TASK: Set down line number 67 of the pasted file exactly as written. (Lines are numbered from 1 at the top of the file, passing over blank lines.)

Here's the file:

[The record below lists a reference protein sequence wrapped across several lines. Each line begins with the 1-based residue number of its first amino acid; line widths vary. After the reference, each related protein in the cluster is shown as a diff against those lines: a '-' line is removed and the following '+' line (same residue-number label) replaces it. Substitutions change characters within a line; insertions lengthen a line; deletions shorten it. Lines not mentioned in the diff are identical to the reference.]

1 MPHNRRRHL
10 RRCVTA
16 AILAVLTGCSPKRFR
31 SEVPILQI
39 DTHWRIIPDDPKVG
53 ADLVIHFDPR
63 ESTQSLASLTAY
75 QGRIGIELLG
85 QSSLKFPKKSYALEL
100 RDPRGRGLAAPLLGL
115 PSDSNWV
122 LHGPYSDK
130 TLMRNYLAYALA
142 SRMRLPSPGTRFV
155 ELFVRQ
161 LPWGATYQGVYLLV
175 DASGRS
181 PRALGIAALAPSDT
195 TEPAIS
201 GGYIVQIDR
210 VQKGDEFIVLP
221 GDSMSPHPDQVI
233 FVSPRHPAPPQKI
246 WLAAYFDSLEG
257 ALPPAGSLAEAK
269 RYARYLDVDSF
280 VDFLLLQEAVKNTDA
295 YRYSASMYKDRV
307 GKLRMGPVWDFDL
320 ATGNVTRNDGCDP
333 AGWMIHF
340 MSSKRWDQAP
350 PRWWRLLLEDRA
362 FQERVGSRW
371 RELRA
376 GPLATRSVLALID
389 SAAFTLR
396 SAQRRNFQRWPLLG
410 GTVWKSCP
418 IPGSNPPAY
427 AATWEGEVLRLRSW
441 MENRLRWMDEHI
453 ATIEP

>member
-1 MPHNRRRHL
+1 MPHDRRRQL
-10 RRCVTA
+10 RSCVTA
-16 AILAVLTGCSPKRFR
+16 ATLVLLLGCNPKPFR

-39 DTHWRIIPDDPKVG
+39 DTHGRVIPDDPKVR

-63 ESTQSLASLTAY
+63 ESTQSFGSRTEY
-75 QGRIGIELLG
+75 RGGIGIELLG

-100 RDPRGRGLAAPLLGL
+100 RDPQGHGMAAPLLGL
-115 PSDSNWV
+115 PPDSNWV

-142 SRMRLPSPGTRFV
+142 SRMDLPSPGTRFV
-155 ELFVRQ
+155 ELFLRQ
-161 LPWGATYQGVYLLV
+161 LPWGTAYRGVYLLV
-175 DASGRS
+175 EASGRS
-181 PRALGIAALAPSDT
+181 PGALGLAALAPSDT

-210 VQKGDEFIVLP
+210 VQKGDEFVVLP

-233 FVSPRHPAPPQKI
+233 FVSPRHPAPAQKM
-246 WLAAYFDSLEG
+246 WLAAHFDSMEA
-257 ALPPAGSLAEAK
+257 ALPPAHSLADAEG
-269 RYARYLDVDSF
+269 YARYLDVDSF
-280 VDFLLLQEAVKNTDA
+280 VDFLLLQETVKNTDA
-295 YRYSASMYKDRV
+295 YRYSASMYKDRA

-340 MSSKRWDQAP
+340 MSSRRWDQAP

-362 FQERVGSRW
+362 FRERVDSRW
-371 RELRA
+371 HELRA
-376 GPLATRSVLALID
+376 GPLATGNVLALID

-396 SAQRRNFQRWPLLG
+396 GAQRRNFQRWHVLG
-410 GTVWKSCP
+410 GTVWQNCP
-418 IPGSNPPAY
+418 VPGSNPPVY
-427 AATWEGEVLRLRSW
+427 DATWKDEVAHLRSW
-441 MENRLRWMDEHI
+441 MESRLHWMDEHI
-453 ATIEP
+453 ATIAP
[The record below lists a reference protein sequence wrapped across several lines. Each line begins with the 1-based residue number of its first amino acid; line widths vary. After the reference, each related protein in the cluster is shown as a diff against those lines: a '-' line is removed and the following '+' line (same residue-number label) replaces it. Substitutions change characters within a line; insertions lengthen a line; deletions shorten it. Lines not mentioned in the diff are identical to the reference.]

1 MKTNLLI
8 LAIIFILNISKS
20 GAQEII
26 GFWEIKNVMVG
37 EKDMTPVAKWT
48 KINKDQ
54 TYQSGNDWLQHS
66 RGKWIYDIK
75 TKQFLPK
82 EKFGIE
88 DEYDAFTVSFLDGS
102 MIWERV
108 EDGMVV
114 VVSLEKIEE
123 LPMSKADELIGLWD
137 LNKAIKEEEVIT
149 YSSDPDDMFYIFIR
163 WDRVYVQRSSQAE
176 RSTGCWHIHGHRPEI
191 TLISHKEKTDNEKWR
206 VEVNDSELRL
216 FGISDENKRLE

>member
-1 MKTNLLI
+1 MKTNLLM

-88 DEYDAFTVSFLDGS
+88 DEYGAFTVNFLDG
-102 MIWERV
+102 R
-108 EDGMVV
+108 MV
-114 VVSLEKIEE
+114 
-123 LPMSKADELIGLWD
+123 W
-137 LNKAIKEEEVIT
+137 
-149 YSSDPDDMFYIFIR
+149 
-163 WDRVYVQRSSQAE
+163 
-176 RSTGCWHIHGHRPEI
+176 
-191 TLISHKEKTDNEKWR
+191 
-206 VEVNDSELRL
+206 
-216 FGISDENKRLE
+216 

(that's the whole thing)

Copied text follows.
+161 LPWGTAYRGVYLLV